27 Feb Generalisation is becoming less and less acceptable
By Ken Whitson, Monday 27th February 2017
Generalisation is becoming less and less acceptable. It seems that not a week goes by without someone in the press or social media generalising one group or another and someone else is taking exception to it.
What we are becoming less tolerant about is the very nature of the generalisation. “How dare they make a sweeping statement that includes me in the group of X” but that’s what generalisation has always been.
The ‘general’ dictionary definition is “a classification of a group on the basis of limited observation”, or would the different dictionary publishers take exception to this generalisation? Where do we stop?
On a blog dedicated to tender proficiency why am I talking about generalisation you might ask but generalisation is the enemy of a good tender response in no small part due to the fact that people these days do value their differentiation.
Psychologists tell us that we look for similarities in others. This is particularly so when we are out of our comfort zone and that may well be where generalisation has historically found its greatest motivation. In the tender situation however, the people that have released the tender have ‘generally’ taken time to make sure their stated requirements address everything that is specific to their organisation.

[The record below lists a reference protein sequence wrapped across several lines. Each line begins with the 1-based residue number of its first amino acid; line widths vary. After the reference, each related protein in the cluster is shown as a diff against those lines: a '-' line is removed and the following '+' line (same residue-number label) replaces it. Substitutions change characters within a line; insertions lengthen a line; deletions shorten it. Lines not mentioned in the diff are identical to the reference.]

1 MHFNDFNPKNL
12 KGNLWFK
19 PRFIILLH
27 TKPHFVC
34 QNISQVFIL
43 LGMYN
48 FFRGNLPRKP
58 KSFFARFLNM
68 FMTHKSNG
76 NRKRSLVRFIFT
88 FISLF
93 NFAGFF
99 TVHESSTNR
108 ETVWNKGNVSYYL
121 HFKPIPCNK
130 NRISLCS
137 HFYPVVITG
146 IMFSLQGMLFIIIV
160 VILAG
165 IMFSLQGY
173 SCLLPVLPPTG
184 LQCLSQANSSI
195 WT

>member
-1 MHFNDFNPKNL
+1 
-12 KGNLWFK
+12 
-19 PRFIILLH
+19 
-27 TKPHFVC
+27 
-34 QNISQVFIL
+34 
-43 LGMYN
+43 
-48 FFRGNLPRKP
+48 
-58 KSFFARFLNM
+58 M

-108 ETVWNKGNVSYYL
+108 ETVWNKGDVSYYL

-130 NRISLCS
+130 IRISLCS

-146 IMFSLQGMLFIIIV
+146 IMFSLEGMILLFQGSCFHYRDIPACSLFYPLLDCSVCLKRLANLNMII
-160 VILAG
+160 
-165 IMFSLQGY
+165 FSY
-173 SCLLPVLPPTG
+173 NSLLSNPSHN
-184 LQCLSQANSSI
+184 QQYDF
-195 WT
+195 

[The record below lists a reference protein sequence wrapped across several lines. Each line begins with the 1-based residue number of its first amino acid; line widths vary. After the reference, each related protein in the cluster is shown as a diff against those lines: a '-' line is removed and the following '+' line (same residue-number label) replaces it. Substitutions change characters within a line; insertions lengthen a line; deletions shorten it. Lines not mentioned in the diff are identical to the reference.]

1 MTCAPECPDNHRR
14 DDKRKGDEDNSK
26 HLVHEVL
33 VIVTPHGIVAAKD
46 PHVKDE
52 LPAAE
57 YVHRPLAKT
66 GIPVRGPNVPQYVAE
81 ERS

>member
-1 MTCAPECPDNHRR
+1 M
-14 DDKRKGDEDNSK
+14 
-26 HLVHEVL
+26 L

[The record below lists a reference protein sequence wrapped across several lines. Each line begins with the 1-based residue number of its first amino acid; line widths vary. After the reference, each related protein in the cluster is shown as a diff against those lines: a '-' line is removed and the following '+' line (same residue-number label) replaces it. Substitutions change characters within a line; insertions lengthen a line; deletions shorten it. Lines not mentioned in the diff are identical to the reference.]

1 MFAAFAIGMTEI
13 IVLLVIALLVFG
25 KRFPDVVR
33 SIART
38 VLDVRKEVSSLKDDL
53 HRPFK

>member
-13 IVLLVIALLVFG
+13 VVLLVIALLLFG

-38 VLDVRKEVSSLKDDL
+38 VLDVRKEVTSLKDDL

For this reason it’s dangerous in a tender response to indiscriminately generalise. We saw a response recently where the client producing the requirement had taken the time to explain in the introduction and supporting material what their internal culture was and what made them different from their own competition. The response we saw ignored all this. It didn’t refer to the culture, to what they saw that differentiated themselves from their competition; it didn’t give any evidence of understanding the client’s business at all. However it did throw in three generalisations that screamed at the client “To us you’re just another food producer, we don’t care that you go out of your way to differentiate yourselves in your own customer’s eyes. We’re going to offer you what your competitors have ordered and you’ll take it because we know what we’re doing.”
Well guess what, they didn’t know what they were doing. It was obvious they used boilerplate and didn’t adapt it to suit. The result was that the client labelled this bid as arrogant and marked them down with a greater emphasis than if the arrogance hadn’t been perceived.
We need to be sensitive to the perception others will have about statements we make. In a tender response this is paramount as you won’t get a chance to recover the situation and explain what you really meant. As political correctness continues down its path, social acceptance of generalisations shrinks.
This suggests two considerations:
The first is that if you’re creating a client proposal or answering a client bid you must have done your homework so you can tailor how your solution fits their specific (as against general) needs.
Secondly, try to make sure all the contributors to your final bid document are briefed properly by you on your client preferences and can get their material to you early enough for a review to take place. At the very least you should have an internal review but it goes without saying that I’d advocate an independent review as sometimes you can be too close to what you’ve written.
Bid response is not about production line techniques, it’s about customisation. Or am I being too generalist?